|Details:||Apple reports that the 1 GB model can hold "up to" 240 songs, the 2 GB model 500 songs, and the 4 GB model 1000 songs in "128-Kbps AAC format". The 1 GB model can hold "up to" 15,000 photos and the others 25,000 photos. Apple provides no support for video playback.|
|USB Support:||Sync & Charge||Firewire Support:||Charge Only|
|Details:||The iPod nano models are capable of charging and syncing by USB via the dock connector. It also can charge, but not sync via Firewire "400".|
|Details:||Apple reports that this model provides "USB through dock connector."
*Ports include the "dock connector [and] stereo minijack".
|Case Type:||Handheld||Form Factor:||iPod nano|
|Housing Color:||White & Black||Controller:||"ClickWheel"|
|Details:||Available in a two-tone housing with either a "iBook white" front and a chromed stainless steel back or a "gloss Black" front and a chromed stainless steel back.|
|Built-in Display:||1.5" 16-bit LCD||Display Resolution:||176x132|
|Details:||The iPod nano models have a "1.5-inch (diagonal) color LCD [176x132 (.168-mm dot pitch) with ["blue white"] LED backlight".|
|Battery Type:||Lithium Ion||Battery Life (Music):||14 Hours|
|Details:||Apple reports that the iPod nano provides "up to" 14 hours of music playback.
Site sponsor Other World Computing has replacement batteries that are higher capacity than the stock models as well as cases, headphones, speakers, and other accessories.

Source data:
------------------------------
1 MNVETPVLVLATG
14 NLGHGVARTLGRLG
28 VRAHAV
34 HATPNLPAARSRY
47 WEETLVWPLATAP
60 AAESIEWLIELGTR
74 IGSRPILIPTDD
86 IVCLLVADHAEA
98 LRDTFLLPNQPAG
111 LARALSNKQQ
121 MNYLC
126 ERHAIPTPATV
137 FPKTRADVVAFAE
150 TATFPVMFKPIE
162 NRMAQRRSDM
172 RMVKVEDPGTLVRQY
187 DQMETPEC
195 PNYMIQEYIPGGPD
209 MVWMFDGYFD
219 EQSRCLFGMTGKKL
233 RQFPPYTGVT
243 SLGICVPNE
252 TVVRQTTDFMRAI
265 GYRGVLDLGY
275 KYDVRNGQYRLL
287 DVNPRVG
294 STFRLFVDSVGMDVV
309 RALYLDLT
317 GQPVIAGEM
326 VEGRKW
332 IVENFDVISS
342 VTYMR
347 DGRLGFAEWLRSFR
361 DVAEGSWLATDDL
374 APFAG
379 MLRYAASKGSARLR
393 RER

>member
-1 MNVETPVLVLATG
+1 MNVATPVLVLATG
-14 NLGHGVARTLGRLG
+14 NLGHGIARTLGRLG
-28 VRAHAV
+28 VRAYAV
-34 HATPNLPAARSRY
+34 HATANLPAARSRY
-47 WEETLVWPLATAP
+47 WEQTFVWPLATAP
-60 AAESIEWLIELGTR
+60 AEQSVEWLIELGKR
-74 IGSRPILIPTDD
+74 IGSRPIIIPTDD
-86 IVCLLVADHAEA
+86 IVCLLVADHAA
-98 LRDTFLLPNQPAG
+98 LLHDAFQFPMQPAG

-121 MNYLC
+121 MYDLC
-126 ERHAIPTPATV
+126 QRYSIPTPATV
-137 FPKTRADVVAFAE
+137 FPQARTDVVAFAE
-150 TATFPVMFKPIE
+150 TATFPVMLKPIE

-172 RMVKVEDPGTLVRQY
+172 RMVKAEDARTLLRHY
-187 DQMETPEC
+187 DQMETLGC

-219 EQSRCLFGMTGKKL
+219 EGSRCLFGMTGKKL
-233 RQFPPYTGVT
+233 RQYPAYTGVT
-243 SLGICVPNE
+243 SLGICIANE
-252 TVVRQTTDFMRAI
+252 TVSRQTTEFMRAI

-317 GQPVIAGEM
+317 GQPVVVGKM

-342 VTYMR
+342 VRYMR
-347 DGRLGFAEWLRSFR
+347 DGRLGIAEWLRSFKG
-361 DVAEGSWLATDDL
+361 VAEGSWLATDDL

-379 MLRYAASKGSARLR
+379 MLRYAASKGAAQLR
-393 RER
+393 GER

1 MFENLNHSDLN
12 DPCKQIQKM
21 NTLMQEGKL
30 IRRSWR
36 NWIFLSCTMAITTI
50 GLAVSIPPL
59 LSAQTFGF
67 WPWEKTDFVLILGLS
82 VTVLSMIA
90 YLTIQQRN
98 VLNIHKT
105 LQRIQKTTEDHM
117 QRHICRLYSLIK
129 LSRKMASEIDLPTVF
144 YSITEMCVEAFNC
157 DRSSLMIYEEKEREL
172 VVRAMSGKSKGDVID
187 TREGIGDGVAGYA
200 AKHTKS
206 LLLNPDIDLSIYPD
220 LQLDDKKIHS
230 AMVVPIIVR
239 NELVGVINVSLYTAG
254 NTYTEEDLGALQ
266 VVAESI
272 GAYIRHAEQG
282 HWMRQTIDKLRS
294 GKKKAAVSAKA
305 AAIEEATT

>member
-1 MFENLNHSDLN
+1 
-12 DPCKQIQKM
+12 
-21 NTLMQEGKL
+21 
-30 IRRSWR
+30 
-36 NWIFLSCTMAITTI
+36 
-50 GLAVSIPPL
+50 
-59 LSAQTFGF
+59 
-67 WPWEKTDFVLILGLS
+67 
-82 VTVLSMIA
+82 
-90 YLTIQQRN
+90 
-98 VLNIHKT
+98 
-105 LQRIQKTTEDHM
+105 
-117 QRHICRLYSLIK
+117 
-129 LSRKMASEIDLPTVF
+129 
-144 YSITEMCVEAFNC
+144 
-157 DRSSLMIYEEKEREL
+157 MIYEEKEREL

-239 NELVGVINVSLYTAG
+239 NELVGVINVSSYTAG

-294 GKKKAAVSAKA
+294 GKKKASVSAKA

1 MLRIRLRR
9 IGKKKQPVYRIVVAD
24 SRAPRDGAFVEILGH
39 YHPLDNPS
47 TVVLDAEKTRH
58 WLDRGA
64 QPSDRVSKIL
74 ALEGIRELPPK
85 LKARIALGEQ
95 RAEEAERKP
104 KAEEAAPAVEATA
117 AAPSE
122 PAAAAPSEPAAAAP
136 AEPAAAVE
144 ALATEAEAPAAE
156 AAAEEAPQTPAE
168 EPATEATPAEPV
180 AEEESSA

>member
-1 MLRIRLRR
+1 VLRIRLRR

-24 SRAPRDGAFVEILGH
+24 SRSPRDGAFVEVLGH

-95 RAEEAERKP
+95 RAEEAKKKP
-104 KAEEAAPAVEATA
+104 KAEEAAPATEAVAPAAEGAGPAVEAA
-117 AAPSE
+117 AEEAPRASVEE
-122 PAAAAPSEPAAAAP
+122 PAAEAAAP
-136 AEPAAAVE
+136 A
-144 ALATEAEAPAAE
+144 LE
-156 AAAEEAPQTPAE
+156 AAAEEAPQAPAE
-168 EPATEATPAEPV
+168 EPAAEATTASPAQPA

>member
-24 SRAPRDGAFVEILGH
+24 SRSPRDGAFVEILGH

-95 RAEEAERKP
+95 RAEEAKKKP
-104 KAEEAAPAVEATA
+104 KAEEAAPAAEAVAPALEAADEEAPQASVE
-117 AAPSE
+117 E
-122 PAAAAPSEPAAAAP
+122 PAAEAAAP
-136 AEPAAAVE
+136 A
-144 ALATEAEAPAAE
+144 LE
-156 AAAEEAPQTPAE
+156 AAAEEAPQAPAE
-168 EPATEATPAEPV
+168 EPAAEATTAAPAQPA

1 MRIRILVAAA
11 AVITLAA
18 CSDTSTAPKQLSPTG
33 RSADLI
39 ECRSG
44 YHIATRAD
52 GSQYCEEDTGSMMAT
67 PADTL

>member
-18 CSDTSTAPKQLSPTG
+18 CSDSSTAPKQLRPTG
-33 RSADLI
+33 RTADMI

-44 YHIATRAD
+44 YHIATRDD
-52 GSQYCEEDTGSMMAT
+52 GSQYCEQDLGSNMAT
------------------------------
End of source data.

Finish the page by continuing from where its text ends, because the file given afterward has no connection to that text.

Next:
|Battery Life (Photos):||4 Hours||Battery Life (Video):||N/A|
|Details:||The iPod nano provides "up to" 4 hours of photo slideshows with music. Apple provides no support for video playback.|
|Full-Charge Time:||"About 3 Hours"||Model Number:||MA004LL/A*|
|Details:||Apple reports that the iPod nano models charge completely in "about 3 hours" and also will "fast charge" in 1.5 hours to 80% capacity.
*This model number is for the 2 GB iPod nano in white. The 2 GB model in black is MA099LL/A, 4 GB model in white is MA005LL/A, 4 GB in black is MA107LL/A. 1 GB models introduced February 7, 2006 -- white is MA350LL/A, black is MA352LL/A.
|Dimensions:||3.5 x 1.6 x 0.27||Avg. Weight:||1.5 ounces|
|Details:||In inches - height by width by depth.|
|Mac Support:||MacOS X 10.3.4||Windows Support:||Windows 2000/XP|
|Details:||Apple reports that this iPod is compatible with a "Macintosh computer with a USB port (USB 2.0 recommended) and MacOS X 10.3.4 or later."
It is compatible with a "PC with USB port or card (USB 2.0 recommended) [and] Windows 2000 with Service Pack 4 [or later] or Windows XP Home or Professional with Service Pack 2 [or later]."
|Audio Support:||Apple reports that the iPod nano supports "AAC (16 to 320 Kbps), Protected AAC (from iTunes Music Store), MP3 (16 to 320 Kbps), MP3 VBR, Audible (formats 2, 3 and 4), Apple Lossless, AIFF and WAV."|
|Photo Support:||Apport reports that the iPod nano syncs iPod-viewable photos in "JPEG, BMP, GIF, TIFF, PSD (Mac only), and PNG formats".|
|Incl. Accessories:||Shipped with "earbud headphones, USB cable, [and] dock adapter."|
|Original Price:||US$149, $199, $249||Est. Current Retail:||US$40-US$80|
|Details:||The 1 GB model (MA350LL/A, MA352LL/A) sold for US$149, the 2 GB model (MA004LL/A, MA099LL/A) sold for US$199, and the 4 GB model (MA005LL/A, MA107LL/A) sold for US$249.